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  • The drug test: What next for Berlin’s drug checking programme?

Burning Issue

The drug test: What next for Berlin’s drug checking programme?

Berlin's drug checking programme just marked its one year anniversary, but with huge demand and limited resources, how certain is the programme's future?

Illustration: Andy Berry

Heute leider nicht” isn’t just something you hear from a Berghain bouncer – you might get the same response at your local drug checking centre as well. In June of last year, the Berlin Senate introduced the city’s first state-funded drug checking programme. While drug safety activists rejoiced, the win was quickly dulled by the project’s limited capacity: only about 40 samples can be analysed each week, leading hundreds of people – and counting – to be turned away since the project’s inception. Berlin has a reputation for hedonism, but this kind of demand also reveals a population that wants to be safer.

Drug checking is the chemical analysis of recreational drugs, a process that identifies the dosage and chemical composition of a given substance. The aim is to better inform consumers about what they intend to consume and provide neutral information about the potential harm associated with different substances.

While some other European countries – the Netherlands, Belgium, Austria, Spain, Switzerland – have offered centralised drug checking since the early 1990s, it was only last year that the Berlin Senate finally implemented their own such programme – for many a glaring oversight, given that Berlin profits off a flourishing club scene fuelled in part by recreational drug use.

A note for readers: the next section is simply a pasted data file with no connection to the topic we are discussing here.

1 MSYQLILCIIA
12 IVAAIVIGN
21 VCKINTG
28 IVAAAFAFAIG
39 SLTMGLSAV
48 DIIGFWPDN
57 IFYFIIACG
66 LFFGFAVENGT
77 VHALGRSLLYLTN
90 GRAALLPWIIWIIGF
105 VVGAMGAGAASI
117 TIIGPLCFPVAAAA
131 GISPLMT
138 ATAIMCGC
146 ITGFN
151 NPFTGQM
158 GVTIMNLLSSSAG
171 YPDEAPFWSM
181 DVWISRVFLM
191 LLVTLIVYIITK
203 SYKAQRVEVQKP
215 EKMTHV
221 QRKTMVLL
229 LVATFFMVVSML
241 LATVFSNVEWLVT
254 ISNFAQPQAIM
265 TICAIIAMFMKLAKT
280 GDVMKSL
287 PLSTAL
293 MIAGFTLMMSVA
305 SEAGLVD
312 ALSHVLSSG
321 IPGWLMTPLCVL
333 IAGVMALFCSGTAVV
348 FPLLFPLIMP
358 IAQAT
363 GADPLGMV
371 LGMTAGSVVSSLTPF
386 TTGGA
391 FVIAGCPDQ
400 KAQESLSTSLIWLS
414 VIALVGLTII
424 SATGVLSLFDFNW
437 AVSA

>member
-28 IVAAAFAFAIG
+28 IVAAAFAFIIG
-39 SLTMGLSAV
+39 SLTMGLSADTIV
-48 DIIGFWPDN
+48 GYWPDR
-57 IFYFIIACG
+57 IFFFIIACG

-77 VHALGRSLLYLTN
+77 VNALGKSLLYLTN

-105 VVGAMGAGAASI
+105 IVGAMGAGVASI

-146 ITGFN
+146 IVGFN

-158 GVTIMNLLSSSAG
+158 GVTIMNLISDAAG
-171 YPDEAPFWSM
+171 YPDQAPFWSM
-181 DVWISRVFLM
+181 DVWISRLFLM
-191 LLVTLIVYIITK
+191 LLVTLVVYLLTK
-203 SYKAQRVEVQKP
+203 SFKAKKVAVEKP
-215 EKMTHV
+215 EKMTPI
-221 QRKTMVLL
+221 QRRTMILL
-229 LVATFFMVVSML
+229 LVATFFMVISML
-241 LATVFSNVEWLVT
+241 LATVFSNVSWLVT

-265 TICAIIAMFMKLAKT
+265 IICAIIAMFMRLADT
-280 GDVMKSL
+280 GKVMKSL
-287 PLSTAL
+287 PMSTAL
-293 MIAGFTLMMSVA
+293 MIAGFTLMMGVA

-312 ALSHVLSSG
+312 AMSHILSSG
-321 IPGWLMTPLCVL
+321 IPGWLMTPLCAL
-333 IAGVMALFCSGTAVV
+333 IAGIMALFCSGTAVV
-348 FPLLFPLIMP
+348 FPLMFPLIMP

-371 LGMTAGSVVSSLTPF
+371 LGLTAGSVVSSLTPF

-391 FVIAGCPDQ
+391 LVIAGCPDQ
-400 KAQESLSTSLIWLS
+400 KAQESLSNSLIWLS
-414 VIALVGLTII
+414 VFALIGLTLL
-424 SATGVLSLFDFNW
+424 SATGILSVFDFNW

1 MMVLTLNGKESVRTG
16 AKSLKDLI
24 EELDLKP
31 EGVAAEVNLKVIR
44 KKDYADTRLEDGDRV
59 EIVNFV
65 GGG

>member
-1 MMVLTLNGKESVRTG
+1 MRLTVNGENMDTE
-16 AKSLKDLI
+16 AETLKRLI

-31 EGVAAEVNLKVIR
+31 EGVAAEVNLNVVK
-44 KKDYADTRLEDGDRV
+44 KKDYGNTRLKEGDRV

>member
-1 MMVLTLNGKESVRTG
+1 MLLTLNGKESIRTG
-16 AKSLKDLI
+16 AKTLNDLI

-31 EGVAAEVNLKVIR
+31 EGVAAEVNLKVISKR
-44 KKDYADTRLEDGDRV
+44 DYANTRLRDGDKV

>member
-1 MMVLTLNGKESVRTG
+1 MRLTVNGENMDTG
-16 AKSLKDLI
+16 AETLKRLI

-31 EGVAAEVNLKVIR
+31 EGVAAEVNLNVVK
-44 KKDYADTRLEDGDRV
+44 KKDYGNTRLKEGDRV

The win was quickly dulled by the project’s limited capacity

A study of the Berlin party scene in 2019 found that two thirds of surveyed partygoers reported “risky drug consumption behaviour”. These same partygoers are part of a cohort that, in 2017, injected €1.4 billion into the Berlin economy via club tourism. The €200,000 allotted in the 2024/2025 budget for Berlin’s drug checking programme pales in comparison.

Add to this the current drug landscape of Berlin, where drug-related deaths have increased steadily since 2012 alongside an increase in the consumption of almost all major illicit substances over the last decade. It’s clear that more drug harm reduction interventions are needed in the city. As the programme enters its second year, the question remains: why isn’t Berlin doing more?

Lab work

Photo: IMAGO / ZUMA Wire

Contamination is rife in the illegal drug world, as drugs are often ‘cut’ or mixed with other substances to increase supply. Cutting can occur at any stage of the drug supply chain, so a solemn promise of ‘purity’ from your local dealer carries no guarantees. Common cutting agents for cocaine can range from laundry detergent to laxatives; often the agents of choice tend to be legal chemicals that imitate or ‘enhance’ expected effects.